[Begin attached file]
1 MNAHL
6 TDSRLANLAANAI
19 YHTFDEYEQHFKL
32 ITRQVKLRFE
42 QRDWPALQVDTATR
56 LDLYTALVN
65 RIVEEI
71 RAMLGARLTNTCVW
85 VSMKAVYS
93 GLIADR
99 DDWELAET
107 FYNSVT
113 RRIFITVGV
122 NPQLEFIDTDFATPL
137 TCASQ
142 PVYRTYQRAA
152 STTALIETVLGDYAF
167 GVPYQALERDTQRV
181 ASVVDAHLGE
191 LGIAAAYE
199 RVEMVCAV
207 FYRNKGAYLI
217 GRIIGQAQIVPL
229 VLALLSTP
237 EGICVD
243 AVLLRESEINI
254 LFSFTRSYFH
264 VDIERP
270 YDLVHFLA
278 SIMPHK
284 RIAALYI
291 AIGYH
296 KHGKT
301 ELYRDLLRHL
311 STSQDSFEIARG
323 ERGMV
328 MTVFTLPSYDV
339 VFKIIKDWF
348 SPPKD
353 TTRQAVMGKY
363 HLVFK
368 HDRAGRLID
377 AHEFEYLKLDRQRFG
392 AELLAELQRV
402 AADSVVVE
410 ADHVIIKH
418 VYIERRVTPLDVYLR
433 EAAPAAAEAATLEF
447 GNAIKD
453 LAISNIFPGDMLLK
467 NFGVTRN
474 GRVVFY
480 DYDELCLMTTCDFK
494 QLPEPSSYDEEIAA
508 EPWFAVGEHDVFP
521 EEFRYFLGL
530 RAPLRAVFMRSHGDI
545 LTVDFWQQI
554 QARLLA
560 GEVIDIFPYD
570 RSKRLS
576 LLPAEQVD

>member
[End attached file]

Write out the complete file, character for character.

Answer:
1 MNAHL
6 TDSRLANLAANAI
19 YHTFDEYEQHFKL
32 ITRQVKLRFE
42 QRDWPALQVDTATR
56 LDLYTALVN
65 RIVEEI
71 RAMLGARLTNTCVW
85 VSMKAVYS
93 GLIADR
99 DDWELAET
107 FYNSVT
113 RRIFITVGV
122 NPQLEFIDTDFATPL
137 TCASQ
142 PVYRTYQRAA
152 STTALIETVLGDYAF
167 GVPYQALERDTQRV
181 ASVVDAHLGE
191 LGIAAAYE
199 RVEMVCAV
207 FYRNKGAYLI
217 GRIIGQAQIVPL
229 VLALLSTP
237 EGICVD
243 AVLLRESEINI
254 LFSFTRSYFH
264 VDIERP
270 YDLVHFLA
278 SIMPHK
284 RIAALYI
291 AIGYH
296 KHGKT
301 ELYRDLLRHL
311 STSQDSFEIARG
323 ERGMV
328 MTVFTLPSYDV
339 VFKIIKDWF
348 SPPKD
353 TTRQAVMGKY
363 HLVFK
368 HDRAGRLID
377 AHEFEYLKLDRQRFG
392 AELLAELQRV
402 AADSVVVE
410 ADHVIIKH
418 VYIERRVTPLDVYLR
433 EAAPAAAEAATLEF
447 GNAIKD
453 LAISNIFPGDMLLK
467 NFGVTRN
474 GRVVFY
480 DYDELCLMTTCDFK
494 QLPEPSSYDEEIAA
508 EPWFAVGEHDVFP
521 EEFRYFLGL
530 RAPLRAVFMRSHGDI
545 LTVDFWQQI
554 QARLLA
560 GEVIDIFPYD
570 RSKRLS
576 LLPAEQVD

>member